When I was in 8th grade we lived in Brookline, Massachusetts, a suburb of Boston. At the time, there was outfit called Community Boating that held classes for kids and taught them to be sailors on their summer vacation. Kids would show up in the morning and sign up for a class and after some lessons and a test they would reach various levels of certification – with an official card. My brother and I went every day, of course.
Within a few weeks I was able to take out a Cape Cod Mercury (seats 4 or 5?) on a green flag day, but not on a red flag (windier) day. Over the summer we did additional classes and learned to sail larger keel boats and smaller lasers. We learned how to work the jib – the smaller sail that sits over the bow of the boat – and the more serious students (not me or my brother) learned to work a spinnaker – the bigger billows sail that also sits at the front of the boat.
The most interesting training I did was something called ‘sailing without a rudder’ – a little like driving your car without a steering wheel. If you really want to be good sailor you need to understand how everything works so well that you can manage when you are limited, you don’t have all of your tools, or something goes wrong.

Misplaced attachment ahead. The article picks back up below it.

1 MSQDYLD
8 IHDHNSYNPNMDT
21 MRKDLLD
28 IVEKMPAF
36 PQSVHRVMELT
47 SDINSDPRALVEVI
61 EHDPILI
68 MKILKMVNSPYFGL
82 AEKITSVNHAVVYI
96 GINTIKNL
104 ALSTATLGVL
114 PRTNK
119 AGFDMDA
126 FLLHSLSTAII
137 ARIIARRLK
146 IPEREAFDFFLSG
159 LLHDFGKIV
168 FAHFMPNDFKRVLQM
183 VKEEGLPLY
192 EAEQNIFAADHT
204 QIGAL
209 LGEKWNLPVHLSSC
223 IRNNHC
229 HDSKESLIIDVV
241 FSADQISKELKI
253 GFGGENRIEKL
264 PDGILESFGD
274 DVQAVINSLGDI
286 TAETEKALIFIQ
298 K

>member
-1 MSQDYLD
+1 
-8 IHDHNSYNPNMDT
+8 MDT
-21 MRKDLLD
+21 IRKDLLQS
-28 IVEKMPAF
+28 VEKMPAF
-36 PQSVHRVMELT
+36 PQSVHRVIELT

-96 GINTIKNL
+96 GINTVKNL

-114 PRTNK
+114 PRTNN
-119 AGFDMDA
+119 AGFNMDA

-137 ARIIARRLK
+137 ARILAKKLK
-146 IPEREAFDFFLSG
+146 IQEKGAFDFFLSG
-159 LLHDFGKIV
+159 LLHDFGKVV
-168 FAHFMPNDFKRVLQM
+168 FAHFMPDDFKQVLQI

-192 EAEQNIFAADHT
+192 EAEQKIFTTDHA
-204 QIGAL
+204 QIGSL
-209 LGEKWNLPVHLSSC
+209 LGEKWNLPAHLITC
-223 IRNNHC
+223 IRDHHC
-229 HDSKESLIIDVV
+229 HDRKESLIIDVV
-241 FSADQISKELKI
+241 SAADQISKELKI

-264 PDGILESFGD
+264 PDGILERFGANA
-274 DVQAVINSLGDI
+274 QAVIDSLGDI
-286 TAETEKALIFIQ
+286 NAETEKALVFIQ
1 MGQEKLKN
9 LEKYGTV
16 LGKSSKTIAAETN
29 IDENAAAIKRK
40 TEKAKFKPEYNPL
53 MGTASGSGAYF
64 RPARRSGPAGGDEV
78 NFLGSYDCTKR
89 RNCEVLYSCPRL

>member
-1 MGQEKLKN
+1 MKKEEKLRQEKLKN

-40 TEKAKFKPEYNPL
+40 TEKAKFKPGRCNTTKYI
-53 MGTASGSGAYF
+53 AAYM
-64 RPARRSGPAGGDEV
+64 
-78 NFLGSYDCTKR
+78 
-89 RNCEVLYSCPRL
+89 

It turns out that by re-positioning the weight in the boat (for example by moving your passengers to the back right corner) and by working the sail and the jib (say, by pulling them very tight), you can cause the boat to change direction, without using the rudder.
In my business I have often found myself challenged in similar ways. Helping shape online reputation may involve projecting your brand’s voice, creating and curating content, interacting with the media, etc. But many of our clients are banks, hedge funds, insurance companies, and pharmaceutical companies – highly regulated businesses that may not be allowed to deploy content because of legal and compliance issues.
Rather that concluding that we can’t work without our tools, we are constantly forced to develop new tools and methods – making us smarter and more capable than if we had not been challenged. In many cases these challenges force us to work much harder if we want to succeed. We are so used to being thrown curve balls that we try to anticipate them from the start.
And we keep sailing, with or without a rudder!